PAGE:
Created by Mick Anglo in 1954, Marvelman and his Marvel Family were created as an English substitute for Captain Marvel once Fawcett Comics (owner of Captain Marvel at the time) entered a legal battle over the character with National Comics (soon to be renamed DC Comics).  With his magic word of “Kimota” instead of “SHAZAM” and his family consisting of Kid Marvelman, Young Marvelman, and Marvelwoman, Marvelman was at the time nothing more than a carbon copy of Captain Marvel meant to replace the now withdrawn American supply of stories.

After being cancelled in 1963, Marvelman and his family lay dormant for 19 years until a then unknown Alan Moore began his iconic run on the character, re-defining the entire Marvelman mythos.  Over the next seven years, Moore would infuse the once cheerful and innocent title with some of the darkest and most brutal stories ever written in comics.  Seriously, the final issue of Watchmen, The Killing Joke, and Swamp Thing all have nothing on issues 14-16 of Miracleman.  They are some of the most disturbing pieces of literature of I have ever read, but also some of the best.

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In 1985, during Moore’s character-defining run, in order to to avoid further legal squabbles with Marvel Comics, the character’s name was changed to Miracleman, which has remained the name of Mickey Moran’s alter-ego ever since.  It was also during this time that the rights for the character changed hands for the umpteenth time, this time going to Eclipse Comics.  After numerous and onerous delays, legal battles, and publication issues, Moore finally concluded his 16 issue run in 1989 after seven years of working with the character.  Unlike many creators who have no say in who succeeds them on a property, Moore had only one person in mind—Neil Gaiman, who despite having the unenviable task of succeeding Alan Moore on this particularly electric title, delivered an incredibly cerebral and insightful take on the character that served as the perfect and organic continuation of Moore’s originally story.  However, the majority of Gaiman’s run never saw the light of day.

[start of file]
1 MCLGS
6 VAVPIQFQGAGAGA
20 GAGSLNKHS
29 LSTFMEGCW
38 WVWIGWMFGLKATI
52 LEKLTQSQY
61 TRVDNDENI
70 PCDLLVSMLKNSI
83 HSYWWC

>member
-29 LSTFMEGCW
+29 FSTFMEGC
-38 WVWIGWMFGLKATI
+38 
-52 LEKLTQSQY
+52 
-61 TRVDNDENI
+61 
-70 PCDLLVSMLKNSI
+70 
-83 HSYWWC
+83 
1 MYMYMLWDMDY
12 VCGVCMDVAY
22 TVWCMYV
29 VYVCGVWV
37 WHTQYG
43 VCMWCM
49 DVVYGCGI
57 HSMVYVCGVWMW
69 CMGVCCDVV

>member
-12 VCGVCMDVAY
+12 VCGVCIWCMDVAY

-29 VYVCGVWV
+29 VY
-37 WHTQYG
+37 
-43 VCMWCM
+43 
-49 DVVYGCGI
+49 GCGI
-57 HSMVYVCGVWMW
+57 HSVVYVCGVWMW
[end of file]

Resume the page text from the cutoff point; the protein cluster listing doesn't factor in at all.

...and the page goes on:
Gaiman originally planned to tell the story of the utopia Miracleman had created.  His run would have spanned a total of 18 issues with each of the three arcs consisting of six issues each.  The only “book” that was ever completed was the first part, “The Golden Age”, which tells the story of the everyday people living in Miracleman’s brave new world.  From worshippers beseeching Miracleman at the top of his Olympus, to Miracleman’s attempt to redeem Dr. Gargunza, to the women who were inseminated with Miracleman’s sperm, Neil Gaiman was working on a promising and incredibly poignant tale that expanded the status-quo established by Alan Moore.